“2666”, a posthumous book by Roberto Bolaño

Freed from the yoke of adoration, Freed from having to write with real-world logic – because it’s not Plano – everything is logical. We can skip the initially unpublished texts, which are nothing more than a curiosity from the newspaper library. We can read, as Bolaño himself advised, three by three or four by four. Until we found on page 96 an article about Bolano’s return to Chile. It’s called “The Passage With No Obvious Way Out” and is a mixture of historiography and an essay on Chilean literature and the legacy of the dictatorship. We read passages like this: “They rent or buy a house on the outskirts of Santiago. In the basement of that house, the American is devoted to the interrogation and torture of political prisoners. […]. She dedicates herself to writing and attends literature workshops.”

We know the following, because we have read and can even read entire parts of Chile night. We know that the woman invites the writers into her house, and that one of them asks to go to the bathroom, but gets lost on the way. We know he opens the door “at the end of the corridor, chile-style”. And though we know how it ends, we can’t stop reading: “The room is dark but you can still form a bound package and suffer, or perhaps numb. Shut the door and go back to the party.”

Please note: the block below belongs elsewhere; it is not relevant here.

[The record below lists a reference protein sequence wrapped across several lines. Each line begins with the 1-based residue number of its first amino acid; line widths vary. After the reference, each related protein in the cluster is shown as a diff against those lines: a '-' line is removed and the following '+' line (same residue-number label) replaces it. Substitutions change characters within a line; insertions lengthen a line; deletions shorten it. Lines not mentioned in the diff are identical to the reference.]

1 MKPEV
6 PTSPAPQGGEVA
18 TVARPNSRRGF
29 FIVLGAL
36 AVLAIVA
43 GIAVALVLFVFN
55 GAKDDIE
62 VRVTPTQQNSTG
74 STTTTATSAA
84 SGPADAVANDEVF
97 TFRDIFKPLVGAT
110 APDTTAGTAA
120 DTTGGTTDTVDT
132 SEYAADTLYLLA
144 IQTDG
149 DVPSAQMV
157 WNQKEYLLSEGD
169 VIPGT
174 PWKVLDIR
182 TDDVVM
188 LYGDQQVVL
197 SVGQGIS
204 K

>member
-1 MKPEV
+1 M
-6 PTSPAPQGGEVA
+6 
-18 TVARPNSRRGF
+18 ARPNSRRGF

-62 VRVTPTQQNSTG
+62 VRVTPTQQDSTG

Now we believe every word.

♦ He was born in Santiago de Chile in 1953 and died in Barcelona in 2003.

♦ He was a Chilean writer and poet considered a cult figure.

Among his most prominent works wild detectiveswinner of the Herralde Prize in 1998 and the Rómulo Gallegos Prize in 1999, and a posthumous novel 2666.

Read on:

Literary Workshop and Torture: A Disturbing Chapter from the Pinochet Dictatorship Behind “Nocturno de Chile” by Bolano
Let’s read Roberto Bolaño: Unpublished texts of the great Chilean author released